Saturday, September 25, 2010

This Week in Texas Methodist History September 26

Camp Meeting Begins at Rutersville Under Difficult Conditions October 1, 1841

A recent post at This Week in Texas Methodist History told the story of T. O. Summers and his exhibiting a horned frog at a camp meeting in Alabama in 1843. (See post for August 29, 2010) Two years earlier Summers left his congregation in Houston for a two week tour that included camp meetings in Rutersville and Montgomery.

On Wednesday the 29th of September, 1841, Thomas O. Summers, the preacher for Galveston and Houston, borrowed a pony from a man named Davidson so he could attend the Rutersville Camp Meet announced for the weekend of October 1-3. He travelled westward, following in reverse the same route he and Bishop Waugh had used the previous winter after they left the first session of the Texas Conference. That route took him to David Ayres’s house at Centre Hill, where he learned that Ayres’s grandson, Robert Franklin Alexander, the son of Robert and Eliza Alexander died on September 30. The poor boy was fifty-one weeks old. The Ayres and Alexander families lived about four miles apart, Ayres in Centre Hill and Alexander on his ranch named Cottage Hill.

Summers pushed on to Rutersville where he informed the campers that Alexander was too grief-stricken to attend and that Jesse Hord was too sick to come. The preaching duties were shared by Summers and John Wesley Kenney with Abner Manly occupying the pulpit once. Rutersville was an important Methodist community. The Texas Conference had been organized there the previous Christmas, and the college was about to finish a two-story 52 feet by 26 feet building. One presumes that some of the camp meeting attendees were college students. Instructor Thomas Bell wrote his father on October 11 that the Methodists and Baptists both had camp meetings at Rutersville, and the Cumberland Presbyterians were planning one. The letter is particularly valuable because Bell explicitly states the non-sectarian nature of Rutersville College.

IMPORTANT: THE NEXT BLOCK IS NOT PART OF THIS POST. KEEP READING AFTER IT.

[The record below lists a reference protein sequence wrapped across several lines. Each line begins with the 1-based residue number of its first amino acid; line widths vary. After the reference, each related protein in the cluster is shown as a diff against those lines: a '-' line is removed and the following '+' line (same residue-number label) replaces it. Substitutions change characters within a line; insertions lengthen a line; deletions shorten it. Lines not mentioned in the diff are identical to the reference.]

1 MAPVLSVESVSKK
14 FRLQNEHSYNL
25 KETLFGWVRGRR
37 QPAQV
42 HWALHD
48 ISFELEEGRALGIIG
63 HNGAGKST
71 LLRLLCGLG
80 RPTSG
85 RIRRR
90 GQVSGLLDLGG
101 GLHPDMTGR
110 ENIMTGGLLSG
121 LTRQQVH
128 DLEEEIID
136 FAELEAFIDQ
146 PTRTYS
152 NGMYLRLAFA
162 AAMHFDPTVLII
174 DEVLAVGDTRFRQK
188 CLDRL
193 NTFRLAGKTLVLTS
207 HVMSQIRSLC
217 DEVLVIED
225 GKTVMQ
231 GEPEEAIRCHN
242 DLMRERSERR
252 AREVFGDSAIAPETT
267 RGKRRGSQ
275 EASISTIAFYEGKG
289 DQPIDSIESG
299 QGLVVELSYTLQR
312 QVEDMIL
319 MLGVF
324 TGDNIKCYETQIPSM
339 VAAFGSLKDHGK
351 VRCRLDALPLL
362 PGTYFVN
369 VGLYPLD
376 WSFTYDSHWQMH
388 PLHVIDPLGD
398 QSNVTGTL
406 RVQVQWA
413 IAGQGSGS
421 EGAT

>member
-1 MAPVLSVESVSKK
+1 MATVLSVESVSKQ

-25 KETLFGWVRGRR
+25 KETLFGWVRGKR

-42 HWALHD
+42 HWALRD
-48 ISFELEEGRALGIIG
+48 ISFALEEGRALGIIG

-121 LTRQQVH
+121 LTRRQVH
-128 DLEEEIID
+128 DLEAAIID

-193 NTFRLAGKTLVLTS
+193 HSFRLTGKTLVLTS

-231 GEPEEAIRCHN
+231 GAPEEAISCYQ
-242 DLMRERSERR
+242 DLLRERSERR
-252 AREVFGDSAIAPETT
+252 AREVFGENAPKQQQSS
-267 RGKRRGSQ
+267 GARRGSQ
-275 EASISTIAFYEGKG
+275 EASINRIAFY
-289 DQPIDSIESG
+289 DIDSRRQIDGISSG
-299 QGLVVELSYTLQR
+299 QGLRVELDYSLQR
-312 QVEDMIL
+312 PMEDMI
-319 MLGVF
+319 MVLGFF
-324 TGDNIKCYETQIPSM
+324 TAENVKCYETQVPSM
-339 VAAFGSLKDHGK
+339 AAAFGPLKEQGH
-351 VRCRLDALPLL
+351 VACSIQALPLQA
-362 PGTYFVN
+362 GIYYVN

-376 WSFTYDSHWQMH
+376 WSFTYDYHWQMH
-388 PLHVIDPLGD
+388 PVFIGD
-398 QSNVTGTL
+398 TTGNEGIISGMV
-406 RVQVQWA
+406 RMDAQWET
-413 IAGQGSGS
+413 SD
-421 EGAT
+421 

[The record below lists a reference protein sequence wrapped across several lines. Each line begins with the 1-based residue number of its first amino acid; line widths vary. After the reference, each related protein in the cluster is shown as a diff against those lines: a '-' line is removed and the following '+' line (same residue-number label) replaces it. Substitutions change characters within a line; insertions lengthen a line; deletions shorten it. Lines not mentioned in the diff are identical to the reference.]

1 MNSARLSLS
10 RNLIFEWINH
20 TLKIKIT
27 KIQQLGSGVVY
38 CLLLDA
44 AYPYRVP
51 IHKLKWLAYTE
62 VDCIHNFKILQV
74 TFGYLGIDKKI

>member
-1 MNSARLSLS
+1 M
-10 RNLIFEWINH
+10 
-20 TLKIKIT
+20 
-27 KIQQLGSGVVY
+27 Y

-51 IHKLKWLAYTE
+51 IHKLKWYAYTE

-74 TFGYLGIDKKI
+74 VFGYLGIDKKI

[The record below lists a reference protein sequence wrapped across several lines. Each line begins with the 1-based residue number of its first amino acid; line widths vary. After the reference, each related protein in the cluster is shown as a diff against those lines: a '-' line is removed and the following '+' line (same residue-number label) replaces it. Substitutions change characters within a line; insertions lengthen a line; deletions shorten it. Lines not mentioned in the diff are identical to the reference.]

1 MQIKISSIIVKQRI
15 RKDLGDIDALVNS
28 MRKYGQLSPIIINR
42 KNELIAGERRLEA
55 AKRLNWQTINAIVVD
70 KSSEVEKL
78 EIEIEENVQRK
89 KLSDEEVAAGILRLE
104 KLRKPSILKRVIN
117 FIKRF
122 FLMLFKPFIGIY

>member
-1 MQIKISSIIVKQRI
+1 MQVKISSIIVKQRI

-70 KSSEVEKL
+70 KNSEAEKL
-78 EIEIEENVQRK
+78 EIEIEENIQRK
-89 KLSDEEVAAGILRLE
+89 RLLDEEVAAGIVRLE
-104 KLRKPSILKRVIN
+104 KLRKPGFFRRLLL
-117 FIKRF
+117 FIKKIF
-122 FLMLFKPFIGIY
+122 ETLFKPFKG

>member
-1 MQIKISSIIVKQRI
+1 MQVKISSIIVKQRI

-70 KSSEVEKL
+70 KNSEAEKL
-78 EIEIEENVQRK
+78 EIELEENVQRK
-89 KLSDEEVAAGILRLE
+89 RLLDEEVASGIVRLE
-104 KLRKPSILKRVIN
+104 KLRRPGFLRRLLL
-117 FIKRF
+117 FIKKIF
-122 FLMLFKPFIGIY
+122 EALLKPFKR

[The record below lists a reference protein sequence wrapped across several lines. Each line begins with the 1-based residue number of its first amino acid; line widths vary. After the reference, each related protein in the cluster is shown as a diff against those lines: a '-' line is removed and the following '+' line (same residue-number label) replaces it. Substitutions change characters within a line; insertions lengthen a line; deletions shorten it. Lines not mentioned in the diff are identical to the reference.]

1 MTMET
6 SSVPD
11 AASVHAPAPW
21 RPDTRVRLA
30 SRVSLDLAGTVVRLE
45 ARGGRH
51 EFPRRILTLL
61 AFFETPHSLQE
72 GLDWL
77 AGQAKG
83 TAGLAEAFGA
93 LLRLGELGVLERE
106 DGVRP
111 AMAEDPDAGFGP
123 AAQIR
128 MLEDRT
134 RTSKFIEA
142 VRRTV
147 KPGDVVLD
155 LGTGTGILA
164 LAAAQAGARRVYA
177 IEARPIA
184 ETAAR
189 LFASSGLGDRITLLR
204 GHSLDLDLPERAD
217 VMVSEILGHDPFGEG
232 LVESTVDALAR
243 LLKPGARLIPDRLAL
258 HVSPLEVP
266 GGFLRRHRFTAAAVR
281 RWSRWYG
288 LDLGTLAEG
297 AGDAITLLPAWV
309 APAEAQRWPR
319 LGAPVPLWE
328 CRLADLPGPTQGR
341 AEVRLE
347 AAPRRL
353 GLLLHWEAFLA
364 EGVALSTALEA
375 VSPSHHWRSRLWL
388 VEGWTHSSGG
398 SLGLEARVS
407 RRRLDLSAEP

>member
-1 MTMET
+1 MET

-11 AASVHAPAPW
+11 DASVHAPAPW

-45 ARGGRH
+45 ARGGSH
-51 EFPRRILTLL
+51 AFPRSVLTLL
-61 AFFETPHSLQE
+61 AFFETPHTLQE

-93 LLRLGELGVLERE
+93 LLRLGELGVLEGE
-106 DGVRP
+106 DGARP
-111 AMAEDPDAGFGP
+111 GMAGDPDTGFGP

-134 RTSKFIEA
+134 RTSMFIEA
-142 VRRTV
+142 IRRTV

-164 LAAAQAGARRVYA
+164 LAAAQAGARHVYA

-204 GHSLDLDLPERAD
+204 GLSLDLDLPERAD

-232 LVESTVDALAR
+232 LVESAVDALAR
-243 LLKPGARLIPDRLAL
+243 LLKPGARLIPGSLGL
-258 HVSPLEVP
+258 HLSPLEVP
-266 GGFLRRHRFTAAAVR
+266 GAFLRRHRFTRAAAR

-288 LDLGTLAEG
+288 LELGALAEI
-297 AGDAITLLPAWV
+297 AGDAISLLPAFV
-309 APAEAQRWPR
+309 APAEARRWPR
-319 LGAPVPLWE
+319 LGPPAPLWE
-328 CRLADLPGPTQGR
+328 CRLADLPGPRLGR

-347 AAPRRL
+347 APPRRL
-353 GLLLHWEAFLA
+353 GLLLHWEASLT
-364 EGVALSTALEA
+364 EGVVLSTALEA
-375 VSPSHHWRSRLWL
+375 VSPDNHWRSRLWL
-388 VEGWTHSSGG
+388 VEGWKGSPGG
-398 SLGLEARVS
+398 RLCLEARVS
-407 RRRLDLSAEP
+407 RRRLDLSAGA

After the camp meeting, Summers left in Ayres’s cart and spent two nights at Cottage Hill with the grieving Alexander family. On Wednesday, October 6, the party, now including Ayres, Summers, Alexander, and “the ladies” left for another camp meeting, this one in Montgomery. Summers did not return to Houston until October 11 or 12. When he did, he learned from Francis Moore that the Methodist laity of Houston had been holding organized prayer meetings in his absence.

Tragedy again struck the Alexander and Ayres families. On November 9, less than six weeks after her brother’s death, Ann Eliza Alexander joined her younger brother in death. She was three years old. Both children were buried at Cottage Hill but are memorialized by a stone in Prairie Lea Cemetery in Brenham.


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